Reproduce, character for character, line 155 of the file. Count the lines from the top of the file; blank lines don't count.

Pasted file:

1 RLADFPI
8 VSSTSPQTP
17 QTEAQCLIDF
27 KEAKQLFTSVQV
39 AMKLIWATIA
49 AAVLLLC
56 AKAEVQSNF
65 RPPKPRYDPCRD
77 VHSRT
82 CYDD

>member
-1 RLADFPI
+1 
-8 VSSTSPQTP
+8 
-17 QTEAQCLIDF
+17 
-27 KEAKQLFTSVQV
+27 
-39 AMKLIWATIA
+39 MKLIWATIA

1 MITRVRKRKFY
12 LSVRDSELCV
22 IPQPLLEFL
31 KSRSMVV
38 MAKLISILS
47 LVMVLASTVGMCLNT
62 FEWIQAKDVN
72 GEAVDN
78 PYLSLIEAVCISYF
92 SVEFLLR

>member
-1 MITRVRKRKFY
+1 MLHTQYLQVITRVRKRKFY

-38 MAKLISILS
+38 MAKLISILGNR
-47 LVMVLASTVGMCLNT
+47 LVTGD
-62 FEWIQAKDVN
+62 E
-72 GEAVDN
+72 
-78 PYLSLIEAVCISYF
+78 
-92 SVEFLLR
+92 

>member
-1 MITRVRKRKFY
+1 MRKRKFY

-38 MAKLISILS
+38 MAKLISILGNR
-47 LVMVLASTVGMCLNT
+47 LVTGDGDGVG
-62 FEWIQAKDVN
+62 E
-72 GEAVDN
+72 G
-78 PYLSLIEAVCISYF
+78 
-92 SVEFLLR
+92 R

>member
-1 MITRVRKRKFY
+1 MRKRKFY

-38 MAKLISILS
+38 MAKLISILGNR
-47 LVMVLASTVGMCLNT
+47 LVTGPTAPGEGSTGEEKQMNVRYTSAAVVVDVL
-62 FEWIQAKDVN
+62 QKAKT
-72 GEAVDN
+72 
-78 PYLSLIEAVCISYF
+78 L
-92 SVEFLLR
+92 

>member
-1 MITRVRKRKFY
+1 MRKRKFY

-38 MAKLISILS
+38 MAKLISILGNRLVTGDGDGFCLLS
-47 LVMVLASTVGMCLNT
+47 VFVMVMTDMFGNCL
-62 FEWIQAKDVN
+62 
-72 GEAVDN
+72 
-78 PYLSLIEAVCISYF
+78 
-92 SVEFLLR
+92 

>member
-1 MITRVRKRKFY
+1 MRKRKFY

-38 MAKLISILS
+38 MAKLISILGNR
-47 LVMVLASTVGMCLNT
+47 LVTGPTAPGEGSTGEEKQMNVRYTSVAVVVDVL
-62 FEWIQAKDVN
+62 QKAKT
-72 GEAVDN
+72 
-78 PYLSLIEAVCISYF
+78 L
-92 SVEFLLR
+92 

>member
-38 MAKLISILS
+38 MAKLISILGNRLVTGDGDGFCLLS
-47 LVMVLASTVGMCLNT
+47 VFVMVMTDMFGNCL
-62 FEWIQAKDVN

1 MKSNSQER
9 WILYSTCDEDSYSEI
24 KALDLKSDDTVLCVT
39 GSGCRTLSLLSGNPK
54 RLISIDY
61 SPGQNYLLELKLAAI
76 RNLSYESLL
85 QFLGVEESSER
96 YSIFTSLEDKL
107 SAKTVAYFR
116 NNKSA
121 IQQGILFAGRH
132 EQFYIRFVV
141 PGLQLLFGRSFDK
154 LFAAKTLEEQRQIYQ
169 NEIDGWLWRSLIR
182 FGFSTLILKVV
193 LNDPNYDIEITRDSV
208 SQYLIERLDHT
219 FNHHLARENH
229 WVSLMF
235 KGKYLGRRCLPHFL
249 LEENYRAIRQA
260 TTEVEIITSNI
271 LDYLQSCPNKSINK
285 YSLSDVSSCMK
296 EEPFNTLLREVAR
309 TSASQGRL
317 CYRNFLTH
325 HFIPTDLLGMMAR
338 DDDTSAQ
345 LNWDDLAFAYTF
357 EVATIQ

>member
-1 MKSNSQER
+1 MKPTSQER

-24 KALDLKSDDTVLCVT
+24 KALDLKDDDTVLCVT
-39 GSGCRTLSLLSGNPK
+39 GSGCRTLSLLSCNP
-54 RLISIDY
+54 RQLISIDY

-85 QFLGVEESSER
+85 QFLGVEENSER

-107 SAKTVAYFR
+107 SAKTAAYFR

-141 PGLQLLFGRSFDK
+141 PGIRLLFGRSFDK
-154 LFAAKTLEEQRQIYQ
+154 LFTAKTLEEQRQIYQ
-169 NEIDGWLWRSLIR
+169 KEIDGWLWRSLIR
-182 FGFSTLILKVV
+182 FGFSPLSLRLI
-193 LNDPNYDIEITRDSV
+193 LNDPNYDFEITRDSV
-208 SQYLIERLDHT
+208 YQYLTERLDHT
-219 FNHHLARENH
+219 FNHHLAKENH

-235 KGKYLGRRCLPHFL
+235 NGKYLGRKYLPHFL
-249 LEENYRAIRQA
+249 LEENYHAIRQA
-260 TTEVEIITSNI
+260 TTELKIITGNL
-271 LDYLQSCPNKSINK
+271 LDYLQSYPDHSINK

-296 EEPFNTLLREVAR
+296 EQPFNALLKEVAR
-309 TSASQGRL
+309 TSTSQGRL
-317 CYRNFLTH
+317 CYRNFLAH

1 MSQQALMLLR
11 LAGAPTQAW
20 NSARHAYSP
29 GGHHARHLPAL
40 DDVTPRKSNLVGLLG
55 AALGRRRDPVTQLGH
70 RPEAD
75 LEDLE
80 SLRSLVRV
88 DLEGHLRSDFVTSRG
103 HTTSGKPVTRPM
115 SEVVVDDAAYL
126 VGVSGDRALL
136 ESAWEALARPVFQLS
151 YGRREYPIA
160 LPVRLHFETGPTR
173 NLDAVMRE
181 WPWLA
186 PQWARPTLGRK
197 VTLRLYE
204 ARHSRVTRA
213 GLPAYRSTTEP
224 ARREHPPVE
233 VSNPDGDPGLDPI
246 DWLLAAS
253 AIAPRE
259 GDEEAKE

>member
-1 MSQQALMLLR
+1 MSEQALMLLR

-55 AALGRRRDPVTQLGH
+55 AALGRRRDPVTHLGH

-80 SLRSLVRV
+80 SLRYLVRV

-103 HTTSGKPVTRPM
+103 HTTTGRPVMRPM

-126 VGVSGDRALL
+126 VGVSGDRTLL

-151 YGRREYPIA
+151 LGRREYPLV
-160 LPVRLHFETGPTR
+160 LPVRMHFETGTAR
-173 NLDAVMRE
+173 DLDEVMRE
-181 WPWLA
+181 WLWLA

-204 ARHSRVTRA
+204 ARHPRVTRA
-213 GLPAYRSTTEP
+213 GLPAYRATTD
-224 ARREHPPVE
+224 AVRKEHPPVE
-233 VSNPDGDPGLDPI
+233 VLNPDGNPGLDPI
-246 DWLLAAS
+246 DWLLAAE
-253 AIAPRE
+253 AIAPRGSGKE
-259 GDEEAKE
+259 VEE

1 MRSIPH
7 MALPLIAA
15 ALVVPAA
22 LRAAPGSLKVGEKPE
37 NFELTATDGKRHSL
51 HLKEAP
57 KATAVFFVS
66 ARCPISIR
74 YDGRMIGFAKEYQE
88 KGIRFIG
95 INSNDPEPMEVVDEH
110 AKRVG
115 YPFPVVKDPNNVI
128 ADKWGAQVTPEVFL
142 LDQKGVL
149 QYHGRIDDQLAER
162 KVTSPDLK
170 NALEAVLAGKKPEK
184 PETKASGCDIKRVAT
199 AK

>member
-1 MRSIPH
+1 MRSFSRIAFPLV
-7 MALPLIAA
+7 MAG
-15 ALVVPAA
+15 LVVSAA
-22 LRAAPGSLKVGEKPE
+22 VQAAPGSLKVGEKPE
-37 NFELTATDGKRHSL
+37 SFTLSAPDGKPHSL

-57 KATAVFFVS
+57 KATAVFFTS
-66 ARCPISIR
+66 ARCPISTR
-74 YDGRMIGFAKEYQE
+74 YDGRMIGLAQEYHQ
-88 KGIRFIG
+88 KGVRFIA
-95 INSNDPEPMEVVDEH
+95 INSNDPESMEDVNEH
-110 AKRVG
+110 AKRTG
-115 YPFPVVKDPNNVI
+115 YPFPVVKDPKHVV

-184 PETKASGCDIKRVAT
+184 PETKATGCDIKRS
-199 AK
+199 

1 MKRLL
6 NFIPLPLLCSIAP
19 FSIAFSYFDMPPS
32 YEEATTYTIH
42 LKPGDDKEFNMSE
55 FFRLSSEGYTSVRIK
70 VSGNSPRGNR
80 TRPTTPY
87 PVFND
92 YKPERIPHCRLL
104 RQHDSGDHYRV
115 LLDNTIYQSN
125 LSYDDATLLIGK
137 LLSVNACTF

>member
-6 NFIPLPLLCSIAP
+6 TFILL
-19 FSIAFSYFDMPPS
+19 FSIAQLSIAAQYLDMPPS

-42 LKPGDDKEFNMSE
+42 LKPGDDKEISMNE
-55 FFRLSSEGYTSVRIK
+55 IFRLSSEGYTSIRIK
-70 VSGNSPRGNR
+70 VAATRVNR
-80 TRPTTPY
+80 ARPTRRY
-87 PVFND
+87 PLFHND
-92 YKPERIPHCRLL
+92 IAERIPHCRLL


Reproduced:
-85 QFLGVEESSER